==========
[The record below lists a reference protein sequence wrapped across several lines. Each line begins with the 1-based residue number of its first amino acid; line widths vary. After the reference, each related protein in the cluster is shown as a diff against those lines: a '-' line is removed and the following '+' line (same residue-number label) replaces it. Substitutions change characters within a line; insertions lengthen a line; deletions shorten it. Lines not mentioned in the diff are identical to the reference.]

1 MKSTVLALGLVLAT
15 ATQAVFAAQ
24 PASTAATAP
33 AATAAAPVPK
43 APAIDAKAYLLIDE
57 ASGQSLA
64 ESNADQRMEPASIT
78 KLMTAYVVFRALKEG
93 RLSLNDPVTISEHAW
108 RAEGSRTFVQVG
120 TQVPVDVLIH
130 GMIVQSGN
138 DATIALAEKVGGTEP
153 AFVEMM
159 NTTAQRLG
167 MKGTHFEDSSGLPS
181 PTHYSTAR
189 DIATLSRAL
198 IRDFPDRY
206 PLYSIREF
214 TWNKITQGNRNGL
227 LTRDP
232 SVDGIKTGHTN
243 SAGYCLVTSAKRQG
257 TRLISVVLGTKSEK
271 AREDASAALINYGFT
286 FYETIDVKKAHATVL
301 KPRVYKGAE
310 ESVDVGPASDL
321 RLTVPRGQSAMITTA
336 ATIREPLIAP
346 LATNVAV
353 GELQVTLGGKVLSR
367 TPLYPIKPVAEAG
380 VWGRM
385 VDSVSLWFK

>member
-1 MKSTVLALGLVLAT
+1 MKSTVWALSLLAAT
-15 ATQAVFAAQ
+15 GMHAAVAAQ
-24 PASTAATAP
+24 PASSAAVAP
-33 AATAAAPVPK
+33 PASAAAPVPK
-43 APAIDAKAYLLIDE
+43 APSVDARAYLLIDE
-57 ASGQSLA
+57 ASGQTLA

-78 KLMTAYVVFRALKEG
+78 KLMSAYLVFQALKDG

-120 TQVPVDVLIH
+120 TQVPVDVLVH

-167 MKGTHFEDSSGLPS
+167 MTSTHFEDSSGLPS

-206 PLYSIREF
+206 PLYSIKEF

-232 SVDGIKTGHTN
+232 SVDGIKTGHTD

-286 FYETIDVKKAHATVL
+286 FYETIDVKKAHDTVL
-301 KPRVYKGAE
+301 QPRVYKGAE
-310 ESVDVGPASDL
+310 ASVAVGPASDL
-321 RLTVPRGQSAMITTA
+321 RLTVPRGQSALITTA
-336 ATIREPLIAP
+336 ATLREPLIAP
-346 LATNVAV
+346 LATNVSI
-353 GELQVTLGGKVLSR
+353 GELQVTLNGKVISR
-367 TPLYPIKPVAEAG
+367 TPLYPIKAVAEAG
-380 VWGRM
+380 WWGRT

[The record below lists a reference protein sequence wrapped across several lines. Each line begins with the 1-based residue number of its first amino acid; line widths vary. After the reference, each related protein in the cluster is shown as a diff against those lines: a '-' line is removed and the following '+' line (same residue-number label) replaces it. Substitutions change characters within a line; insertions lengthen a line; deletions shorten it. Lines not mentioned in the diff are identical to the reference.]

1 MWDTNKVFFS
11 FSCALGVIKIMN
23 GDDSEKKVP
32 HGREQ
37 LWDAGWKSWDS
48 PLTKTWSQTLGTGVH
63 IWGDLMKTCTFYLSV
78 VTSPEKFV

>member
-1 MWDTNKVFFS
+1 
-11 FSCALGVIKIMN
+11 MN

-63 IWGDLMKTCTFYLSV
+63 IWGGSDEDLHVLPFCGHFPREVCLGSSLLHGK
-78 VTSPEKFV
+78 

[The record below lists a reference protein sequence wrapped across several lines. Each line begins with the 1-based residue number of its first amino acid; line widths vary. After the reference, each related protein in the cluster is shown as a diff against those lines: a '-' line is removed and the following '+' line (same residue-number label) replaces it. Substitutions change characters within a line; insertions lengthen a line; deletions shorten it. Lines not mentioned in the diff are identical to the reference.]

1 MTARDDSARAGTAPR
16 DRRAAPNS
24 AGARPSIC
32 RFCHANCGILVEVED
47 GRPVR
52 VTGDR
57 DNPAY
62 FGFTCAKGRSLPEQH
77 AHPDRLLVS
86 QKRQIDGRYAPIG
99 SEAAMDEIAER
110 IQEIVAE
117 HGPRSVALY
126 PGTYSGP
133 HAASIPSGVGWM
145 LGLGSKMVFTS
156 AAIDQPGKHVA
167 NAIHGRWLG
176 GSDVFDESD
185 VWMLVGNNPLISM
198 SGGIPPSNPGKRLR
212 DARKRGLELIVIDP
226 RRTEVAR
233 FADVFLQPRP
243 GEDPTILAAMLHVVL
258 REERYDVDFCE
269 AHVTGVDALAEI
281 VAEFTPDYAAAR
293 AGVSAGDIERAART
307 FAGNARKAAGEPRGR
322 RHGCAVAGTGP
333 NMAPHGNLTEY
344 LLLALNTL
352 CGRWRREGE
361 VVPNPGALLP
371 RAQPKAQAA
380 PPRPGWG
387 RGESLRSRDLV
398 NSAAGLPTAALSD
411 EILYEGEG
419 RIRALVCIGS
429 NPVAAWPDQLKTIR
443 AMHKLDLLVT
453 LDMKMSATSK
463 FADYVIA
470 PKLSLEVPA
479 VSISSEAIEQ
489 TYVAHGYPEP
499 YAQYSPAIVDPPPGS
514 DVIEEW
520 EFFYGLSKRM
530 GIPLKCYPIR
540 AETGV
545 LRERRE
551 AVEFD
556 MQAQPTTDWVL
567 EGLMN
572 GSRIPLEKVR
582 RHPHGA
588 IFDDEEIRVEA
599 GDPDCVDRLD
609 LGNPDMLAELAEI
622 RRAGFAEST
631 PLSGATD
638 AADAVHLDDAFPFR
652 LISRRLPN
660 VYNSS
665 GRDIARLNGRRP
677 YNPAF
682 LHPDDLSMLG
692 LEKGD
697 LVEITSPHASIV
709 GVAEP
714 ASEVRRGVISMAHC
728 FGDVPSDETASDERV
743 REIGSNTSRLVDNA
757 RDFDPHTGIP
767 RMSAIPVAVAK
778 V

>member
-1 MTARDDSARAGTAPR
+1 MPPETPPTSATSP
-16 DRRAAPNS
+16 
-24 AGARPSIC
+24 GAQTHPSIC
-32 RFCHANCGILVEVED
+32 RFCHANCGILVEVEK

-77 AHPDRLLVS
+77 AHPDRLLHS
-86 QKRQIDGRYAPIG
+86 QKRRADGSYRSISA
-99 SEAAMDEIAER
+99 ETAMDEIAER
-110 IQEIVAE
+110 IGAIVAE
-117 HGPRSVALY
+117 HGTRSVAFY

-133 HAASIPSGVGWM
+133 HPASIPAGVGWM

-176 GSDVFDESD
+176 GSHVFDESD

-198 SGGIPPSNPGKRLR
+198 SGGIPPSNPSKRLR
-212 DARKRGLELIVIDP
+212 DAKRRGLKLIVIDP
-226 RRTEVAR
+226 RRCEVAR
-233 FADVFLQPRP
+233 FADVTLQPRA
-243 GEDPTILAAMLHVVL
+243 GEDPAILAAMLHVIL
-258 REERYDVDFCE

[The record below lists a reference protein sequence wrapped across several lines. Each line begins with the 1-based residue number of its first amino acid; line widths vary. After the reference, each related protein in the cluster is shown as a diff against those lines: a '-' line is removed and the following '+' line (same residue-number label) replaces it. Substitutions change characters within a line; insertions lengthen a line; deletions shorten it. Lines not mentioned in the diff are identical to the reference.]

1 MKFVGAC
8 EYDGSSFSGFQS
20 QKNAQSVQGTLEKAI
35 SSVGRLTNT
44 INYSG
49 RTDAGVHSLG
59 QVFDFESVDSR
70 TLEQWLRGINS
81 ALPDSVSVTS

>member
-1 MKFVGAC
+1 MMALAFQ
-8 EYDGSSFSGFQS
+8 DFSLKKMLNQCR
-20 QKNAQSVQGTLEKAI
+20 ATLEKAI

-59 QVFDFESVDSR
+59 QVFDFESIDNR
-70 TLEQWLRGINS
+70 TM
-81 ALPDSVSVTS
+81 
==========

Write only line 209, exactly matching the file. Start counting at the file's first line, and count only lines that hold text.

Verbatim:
+243 GEDPAILAAMLHVIL